San Francisco, CA – The ubiquitous gig economy giant Uber Technologies (NYSE: UBER) has announced their intention to move their headquarters from San Francisco to a new location where officers believe the firm can operate outside of California’s harsh regulatory treatment of involuntary servitude. The company has not officially announced the location of their new offices, but industry insiders believe it will likely be either in the southern U.S. or Libya. Both locations have a rich history of slavery, which Uber hopes to leverage to bolster their balance sheets by the end of 2021.
Over the last three years California has made it more and more difficult to operate a slaving trade, putting immense pressure on gig plantations like Upwork, Instacart, and Task Rabbit. Ride sharing companies Uber and Lyft teamed up last year to push back against the regulation, initiating Proposition 22.
California’s Proposition 22 aims to exempt workers for ride share companies like Uber and Lyft (NASDAQ: LYFT) from being considered “full-time employees,” and instead be considered “three-fifths employees.” At the time, industry representatives felt that the three-fifths figure offered a compromise between the ride share companies and their drivers. The proposition passed in 2020 with over 58% of the vote and has held up against court challenges where detractors have pointed out that exit polls showed over 40% of voters thought that they were actually calling for an Uber to take them home from their polling place, not voting for a piece of state legislation. However, despite the success of the proposition, Uber continues to move to see how else they can take advantage of their multitude of drivers.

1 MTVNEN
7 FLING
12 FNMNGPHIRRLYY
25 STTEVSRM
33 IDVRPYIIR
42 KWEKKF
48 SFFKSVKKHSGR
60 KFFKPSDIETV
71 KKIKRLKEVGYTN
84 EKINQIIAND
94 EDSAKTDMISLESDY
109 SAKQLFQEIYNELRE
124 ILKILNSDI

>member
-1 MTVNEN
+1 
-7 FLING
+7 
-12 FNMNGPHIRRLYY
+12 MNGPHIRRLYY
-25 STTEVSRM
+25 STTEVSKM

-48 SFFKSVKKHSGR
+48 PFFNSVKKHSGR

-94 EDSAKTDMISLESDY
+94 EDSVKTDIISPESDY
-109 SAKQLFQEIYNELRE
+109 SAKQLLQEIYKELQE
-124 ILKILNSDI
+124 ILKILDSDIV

“While Proposition 22 helped us continue to exploit people with little to no other employment options, it quite frankly just isn’t enough,” said Uber CFO Nelson Chai, “We are still only able to take 25% of the driving fees, which is leaving us with only a little over $11 billion in revenue this year. That’s just not acceptable. We are leaving 75 cents for every dollar on the table.”
Uber and Lyft have both expressed interest in improving their Triangle Exchange by directing more of the ride fees to go directly to their company coffers instead of their drivers. Uber is taking the first step by relocating their offices to a location where they can more easily thwart driver rebellion efforts.
“I don’t need to tell you that we are doing all of this for our drivers, or our ‘independent contractors’” Chai said with a wink, “they are the backbone of our company and Uber is committed to making them feel like they are important, at least until they can be replaced by self-driving cars.”
Uber shares were up 2% on the news, but most analysts expect for the company to jump higher once the final location of their headquarters is announced.